Up next in Professor Shane Eaton's white-coat lab tour is the centrifuge – an expensive piece of kit, but one that produces compelling results, he says.
Centrifuges remove fat from milk to produce skimmed milk, simulate high-acceleration environments for test pilots, and are even used for uranium enrichment. The humble washing machine? Just another centrifuge that uses a spinning motion to wring water out of fabrics.
Centrifugation separates particles from a solution according to their size, shape, density, viscosity of the medium and rotor speed. The separation of particles through sedimentation could be done naturally with the earth’s gravity, but centrifugation significantly speeds up the process. Centrifugal acceleration causes denser substances and particles to move outward. At the same time, objects that are less dense are displaced and move to the centre. In a laboratory centrifuge that uses sample tubes, the radial acceleration causes denser particles to settle at the bottom of the tube forming a puck, while low-density substances such as oil rise to the top. Anything in between turns into a clarified liquid.
You can feel centrifugal force when observing from a rotating reference frame, for example when sitting on a merry-go-round or in a vehicle going around a curve. This centrifugal force is proportional to the mass and the square of the velocity, and is inversely proportional to the distance from the centre of rotation. Since the centrifugal force is proportional to the mass, the larger the size and the larger the density of the particles, the faster they separate from the mixture.
The modern bartender or chef can exploit this force to spin the pulp out of juices or solids out of nut milks, let alone as a means of clarifying syrups and melding fruits with spirits. The rate of centrifugation is given by the angular velocity in revolutions per minute (rpm), or centrifugal acceleration expressed as multiples of the gravitational constant, g. The conversion factor between rpm and g depends on the radius of the centrifuge rotor.
The biggest roadblock to adopting a centrifuge in a bar setting is the cost and size of a standard unit. The CF-FL5M centrifuge used by Andrew Yap’s team at Old Man in Singapore has a capacity of three litres, with an overall mass 200kg and dimensions of 0.7m x 0.6m x 0.9m, making it difficult to place in a typical bar environment. In addition to requiring its own laboratory space, the CF-FL5M at Old Man has a steep price tag of about $7,000. However, this centrifuge is capable of reaching ultra-high rotation speeds of up to 5,000rpm and centrifugal acceleration over 4,000g, leading to outstanding clarification of syrups and juices.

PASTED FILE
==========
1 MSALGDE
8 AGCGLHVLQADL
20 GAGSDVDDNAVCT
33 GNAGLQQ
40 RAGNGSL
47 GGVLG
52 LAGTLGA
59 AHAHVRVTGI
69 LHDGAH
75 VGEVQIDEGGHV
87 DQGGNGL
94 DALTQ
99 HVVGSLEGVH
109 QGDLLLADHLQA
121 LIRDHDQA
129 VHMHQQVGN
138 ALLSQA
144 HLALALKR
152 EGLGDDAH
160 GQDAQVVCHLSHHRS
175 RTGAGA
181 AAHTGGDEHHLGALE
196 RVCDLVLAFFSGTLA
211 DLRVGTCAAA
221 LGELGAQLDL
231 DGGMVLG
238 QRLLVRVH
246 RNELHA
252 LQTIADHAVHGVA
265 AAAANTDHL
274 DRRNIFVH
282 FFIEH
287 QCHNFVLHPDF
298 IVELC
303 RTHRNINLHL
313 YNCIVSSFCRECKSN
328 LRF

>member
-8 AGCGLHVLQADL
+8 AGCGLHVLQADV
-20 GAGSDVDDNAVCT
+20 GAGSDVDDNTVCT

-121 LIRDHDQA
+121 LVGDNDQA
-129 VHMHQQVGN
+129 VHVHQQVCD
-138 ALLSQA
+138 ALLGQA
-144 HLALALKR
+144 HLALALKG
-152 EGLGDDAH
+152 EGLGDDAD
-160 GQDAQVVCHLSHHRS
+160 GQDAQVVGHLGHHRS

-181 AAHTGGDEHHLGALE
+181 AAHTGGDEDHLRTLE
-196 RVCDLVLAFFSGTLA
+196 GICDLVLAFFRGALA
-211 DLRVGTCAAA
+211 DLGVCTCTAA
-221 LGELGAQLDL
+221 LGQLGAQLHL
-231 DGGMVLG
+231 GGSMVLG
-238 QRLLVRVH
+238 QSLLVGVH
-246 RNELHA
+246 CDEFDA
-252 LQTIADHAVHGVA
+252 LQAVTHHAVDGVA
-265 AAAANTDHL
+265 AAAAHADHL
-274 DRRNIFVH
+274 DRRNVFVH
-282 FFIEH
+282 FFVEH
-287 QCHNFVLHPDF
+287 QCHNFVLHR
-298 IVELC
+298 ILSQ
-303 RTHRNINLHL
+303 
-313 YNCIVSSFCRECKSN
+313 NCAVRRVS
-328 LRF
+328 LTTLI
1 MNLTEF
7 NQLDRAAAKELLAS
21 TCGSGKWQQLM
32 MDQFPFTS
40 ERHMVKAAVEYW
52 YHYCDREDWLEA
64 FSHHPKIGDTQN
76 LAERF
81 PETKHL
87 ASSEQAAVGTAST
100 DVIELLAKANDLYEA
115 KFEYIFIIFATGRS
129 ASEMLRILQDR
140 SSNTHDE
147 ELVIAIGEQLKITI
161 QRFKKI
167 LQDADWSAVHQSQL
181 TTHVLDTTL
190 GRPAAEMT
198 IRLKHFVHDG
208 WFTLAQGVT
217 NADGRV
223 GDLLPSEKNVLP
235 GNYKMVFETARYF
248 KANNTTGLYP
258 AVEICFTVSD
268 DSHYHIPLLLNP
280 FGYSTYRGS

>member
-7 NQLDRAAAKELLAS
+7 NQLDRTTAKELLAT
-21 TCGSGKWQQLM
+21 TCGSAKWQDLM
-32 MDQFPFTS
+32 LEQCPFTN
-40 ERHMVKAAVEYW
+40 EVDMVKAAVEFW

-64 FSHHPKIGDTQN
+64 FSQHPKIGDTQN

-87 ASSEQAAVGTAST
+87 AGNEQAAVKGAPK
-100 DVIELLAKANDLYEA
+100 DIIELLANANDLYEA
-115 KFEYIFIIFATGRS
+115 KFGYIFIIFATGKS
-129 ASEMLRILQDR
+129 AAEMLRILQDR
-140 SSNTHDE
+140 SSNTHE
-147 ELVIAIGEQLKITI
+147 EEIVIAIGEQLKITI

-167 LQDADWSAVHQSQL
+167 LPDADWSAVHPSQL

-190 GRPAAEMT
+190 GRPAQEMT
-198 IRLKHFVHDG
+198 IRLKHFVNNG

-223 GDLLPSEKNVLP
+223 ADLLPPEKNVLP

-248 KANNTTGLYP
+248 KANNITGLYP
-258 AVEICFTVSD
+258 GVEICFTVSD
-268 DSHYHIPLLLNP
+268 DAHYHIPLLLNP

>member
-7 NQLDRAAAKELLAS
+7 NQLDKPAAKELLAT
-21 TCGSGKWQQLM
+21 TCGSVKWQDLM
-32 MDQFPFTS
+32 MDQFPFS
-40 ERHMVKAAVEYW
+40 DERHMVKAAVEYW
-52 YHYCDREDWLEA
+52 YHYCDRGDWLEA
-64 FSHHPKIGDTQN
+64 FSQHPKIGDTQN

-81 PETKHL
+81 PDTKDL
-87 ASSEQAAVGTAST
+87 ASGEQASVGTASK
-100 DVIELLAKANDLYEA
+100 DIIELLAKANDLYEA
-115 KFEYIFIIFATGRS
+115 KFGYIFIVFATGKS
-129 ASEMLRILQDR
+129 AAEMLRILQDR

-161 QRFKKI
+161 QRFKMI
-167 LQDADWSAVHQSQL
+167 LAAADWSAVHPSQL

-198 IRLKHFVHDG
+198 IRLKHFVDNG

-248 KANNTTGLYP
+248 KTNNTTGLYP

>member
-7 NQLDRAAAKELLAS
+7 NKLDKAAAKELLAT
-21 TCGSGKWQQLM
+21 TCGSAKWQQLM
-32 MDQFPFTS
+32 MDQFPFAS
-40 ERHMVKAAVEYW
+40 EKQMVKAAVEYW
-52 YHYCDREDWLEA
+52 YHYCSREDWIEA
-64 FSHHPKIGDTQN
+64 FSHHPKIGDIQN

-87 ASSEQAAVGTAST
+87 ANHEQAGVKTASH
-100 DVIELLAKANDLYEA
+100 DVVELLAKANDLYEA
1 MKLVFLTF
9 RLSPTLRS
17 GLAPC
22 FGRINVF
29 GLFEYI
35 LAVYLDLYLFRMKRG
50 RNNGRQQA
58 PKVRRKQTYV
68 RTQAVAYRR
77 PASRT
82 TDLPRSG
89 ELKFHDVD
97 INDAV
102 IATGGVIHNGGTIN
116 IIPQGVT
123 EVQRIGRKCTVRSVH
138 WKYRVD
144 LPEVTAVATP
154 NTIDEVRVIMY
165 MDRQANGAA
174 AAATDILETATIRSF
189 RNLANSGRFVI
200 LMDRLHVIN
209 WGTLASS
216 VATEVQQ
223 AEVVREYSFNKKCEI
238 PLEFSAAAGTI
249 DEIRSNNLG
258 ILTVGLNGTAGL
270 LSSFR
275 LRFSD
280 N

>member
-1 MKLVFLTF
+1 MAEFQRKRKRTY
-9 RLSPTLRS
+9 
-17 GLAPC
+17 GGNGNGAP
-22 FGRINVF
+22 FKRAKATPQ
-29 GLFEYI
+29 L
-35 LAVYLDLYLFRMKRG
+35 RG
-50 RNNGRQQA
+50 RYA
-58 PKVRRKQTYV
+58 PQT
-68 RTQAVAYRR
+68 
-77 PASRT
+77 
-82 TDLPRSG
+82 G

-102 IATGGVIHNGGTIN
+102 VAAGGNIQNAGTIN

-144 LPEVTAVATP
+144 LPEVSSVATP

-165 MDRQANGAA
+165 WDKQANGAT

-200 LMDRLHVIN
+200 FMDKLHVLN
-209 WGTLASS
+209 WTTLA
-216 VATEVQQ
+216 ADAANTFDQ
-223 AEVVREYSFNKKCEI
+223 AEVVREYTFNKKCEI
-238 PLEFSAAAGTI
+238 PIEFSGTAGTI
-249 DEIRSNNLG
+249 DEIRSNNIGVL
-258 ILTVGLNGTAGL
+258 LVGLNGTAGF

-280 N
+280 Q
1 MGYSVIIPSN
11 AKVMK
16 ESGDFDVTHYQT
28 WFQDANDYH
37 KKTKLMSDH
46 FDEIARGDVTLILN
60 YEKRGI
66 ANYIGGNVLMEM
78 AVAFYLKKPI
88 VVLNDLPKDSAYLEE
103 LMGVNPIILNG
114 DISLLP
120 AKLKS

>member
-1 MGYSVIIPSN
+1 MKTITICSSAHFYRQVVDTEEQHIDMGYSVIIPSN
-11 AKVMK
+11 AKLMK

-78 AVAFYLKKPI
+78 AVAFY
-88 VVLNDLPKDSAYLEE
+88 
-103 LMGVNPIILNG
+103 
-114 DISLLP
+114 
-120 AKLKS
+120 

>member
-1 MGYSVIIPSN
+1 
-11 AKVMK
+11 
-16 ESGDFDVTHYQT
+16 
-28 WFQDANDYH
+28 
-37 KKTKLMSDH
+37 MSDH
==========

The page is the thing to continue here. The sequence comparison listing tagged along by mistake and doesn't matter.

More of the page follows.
Old Man Singapore and its flagship Hong Kong location, at the top of Asia’s 50 Best Bars list, apply the centrifuge to make the preparations for cocktails such as Islands In The Stream, with centrifuge-clarified pink grapefruit, salted Bulldog gin and carbonation.
The main danger of using a standard industrial centrifuge such as the one at Old Man is that the buckets must be well balanced. Small differences in mass of the load can lead to a large force imbalance when the rotor is at high speed, which could result in damage to the centrifuge or personal injury.
From lab to bar
Enter Dave Arnold, author of Liquid Intelligence and world expert on centrifuges and other high-tech laboratory equipment applied to mixology. Arnold recently developed a more compact and safer centrifuge called the Spinzall. At only 10kg, it is capable of reaching 4,100rpm and 2,000g of centrifugal force. A convenient rotary chamber means there is no need to carefully balance buckets or tubes as is the case with typical centrifuges. Although the chamber can only hold 500ml, a pump allows it to continuously feed liquid into the rotary canister for larger batches. Another obvious advantage of the Spinzall is the cost, coming in at a tenth the price of the CF-FL5M.
Centrifuge proponent Mario Farulla of Baccano Rome emphasises that the pre-treatment of liquids is crucial to achieve the best clarification with centrifuges. The commonly used agents include pectinex, chitosan and kieselsol. Pectinex ultra SP-L is a speciality enzyme that breaks down pectin structure, which greatly assists in the clarification of juices with a centrifuge. Chitosan is a positively charged fining made from the exoskeleton of crustaceans, while kieselsol is composed of negatively charged silica colloids. Both are typically used in winemaking, to collect all of the suspended particles in wine to produce a much clearer product. These treatments also work wonders for clarifying liquids produced in the centrifuge.
Clarified juice without pulp and cloudiness is easier to carbonate when making sparkling fruit and vegetable juices. For his new menu at Baccano, Farulla carbonated clarified rhubarb with a soda syphon in Ring To Bell, a drink based on fruit-washed rum and this veggie soda.
Bar managers on a limited budget might well be wary of introducing a capital-intensive method such as the centrifuge into their bar programme. However, the benefits of the centrifuge in mixology are compelling – transparent fruit and veggie juices, which can be easily carbonated, enabling eye-catching and vibrant-tasting cocktails.